security-chipEHS8 modules are built for industrial IoT machines that operate in factories, the energy sector, and medical roles, and are designed to create secure communication channels over 3G and 4G networks. EHS8 modules host a lot of sensitive information: Passwords, encryption keys, and certificates are all commonly trusted to EHS8 modules to enable communication. A flaw in the chip was discovered by IBM’s X-Force Red hacking team. An attacker that manages to break in using IBM’s method could potentially control a device or gain access to the central control network to conduct widespread attacks – even remotely via 3G in some cases. Medical devices that an attacker penetrates could be manipulated to cover up concerning vital signs, create false panic situations, overdose patients, or cut off essential life-saving functions.

Wormhole Attack
Wormhole attack is a grave attack in which two attackers locate themselves strategically in the network. Then the attackers keep on listening to the network, and record the wireless information. In wormhole attacks, the attacker receives packets at one point in the network and tunnels them to another part of the network and replays them into the network from that point onward.

wormProviding security in IoT is challenging as the devices are resource constrained, the communication links are lossy, and the devices use a set of novel IoT technologies such as RPL and 6LoWPAN. Due to this it is easy to attack in IoT network.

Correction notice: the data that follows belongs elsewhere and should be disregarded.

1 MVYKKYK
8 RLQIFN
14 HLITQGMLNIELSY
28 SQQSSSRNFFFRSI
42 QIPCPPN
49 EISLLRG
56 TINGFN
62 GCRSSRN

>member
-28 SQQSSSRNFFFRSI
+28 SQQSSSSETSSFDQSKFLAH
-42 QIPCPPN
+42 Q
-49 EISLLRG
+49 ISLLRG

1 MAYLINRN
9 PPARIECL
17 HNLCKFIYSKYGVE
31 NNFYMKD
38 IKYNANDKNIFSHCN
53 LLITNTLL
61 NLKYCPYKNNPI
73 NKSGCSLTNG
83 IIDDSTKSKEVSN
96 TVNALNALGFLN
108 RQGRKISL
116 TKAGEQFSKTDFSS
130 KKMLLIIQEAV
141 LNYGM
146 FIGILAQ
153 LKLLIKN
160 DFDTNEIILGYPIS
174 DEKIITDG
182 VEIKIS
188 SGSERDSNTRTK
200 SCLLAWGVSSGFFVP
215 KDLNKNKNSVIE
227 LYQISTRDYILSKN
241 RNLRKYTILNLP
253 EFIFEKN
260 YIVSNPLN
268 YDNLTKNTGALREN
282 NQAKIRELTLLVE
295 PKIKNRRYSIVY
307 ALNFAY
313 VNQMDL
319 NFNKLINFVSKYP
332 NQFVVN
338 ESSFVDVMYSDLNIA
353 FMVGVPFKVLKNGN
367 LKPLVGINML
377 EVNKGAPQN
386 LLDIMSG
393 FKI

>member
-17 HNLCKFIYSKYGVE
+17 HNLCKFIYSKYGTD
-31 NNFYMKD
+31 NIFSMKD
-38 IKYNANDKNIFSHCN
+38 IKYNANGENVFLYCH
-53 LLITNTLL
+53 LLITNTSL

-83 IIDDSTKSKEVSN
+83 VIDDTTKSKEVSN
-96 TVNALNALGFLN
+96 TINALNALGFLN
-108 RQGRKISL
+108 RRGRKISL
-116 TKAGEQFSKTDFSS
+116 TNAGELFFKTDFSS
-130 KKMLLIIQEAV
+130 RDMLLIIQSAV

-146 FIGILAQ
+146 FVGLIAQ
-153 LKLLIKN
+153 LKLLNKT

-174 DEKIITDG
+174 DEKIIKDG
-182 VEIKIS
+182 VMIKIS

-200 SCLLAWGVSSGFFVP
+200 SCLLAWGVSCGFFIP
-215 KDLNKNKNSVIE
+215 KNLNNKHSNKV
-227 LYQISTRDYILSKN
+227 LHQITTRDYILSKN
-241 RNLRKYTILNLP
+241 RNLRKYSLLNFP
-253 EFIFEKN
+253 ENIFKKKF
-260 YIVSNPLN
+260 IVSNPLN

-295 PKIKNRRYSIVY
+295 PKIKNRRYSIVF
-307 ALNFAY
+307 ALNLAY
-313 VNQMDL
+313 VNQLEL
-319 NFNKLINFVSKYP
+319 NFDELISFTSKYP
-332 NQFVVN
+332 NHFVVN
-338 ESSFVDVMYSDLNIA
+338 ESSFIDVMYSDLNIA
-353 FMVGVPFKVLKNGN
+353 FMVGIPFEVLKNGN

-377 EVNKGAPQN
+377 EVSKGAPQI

Injection attacks
Injection attacks refer to a broad class of attack vectors that allow an attacker to supply untrusted input to a program, which gets processed by an interpreter as part of a command or query which alters the course of execution of that program. Injection attacks are amongst the oldest and most dangerous web application attacks. They can result in data theft, data loss, loss of data integrity, denial of service, as well as full system compromise.
During  the  process  of  transposing  data  transmitted between two objects equipped with NFC protocol, an attacker could insert some data into this data only, if the object needs a  long time to reply. The wellturned  insertion could only happen if the inserted data can be conveyed, before the original device starts with the answer. If both data  streams overlap, the data will be unserviceable.

Cyber attack is an offensive and punishable strategy that could result in data loss, bankruptcy and misuse of drones, robots may even result in death. In this articles we have discussed about various types of attacks. In the next article, we will see what makes the devices vulnerable and how to mitigate them.

IoT : Security measures and best practices

In the previous articles we have discussed about the various types of attacks that can happen  on an IoT device. In this article, we will discuss about the security measures laid out by the OWASP (Open Web Application Security Project ). The OWASP top 10 IoT vulnerabilities list is a resource for manufacturers, enterprises, and consumers. Its goal is to help organizations and individuals gauge the acceptable risk and make an informed decision about releasing or purchasing a product. The security measures are as follows,

OWASP-IoT-Top-10-2018-final1. Weak, Guessable, or Hardcoded Passwords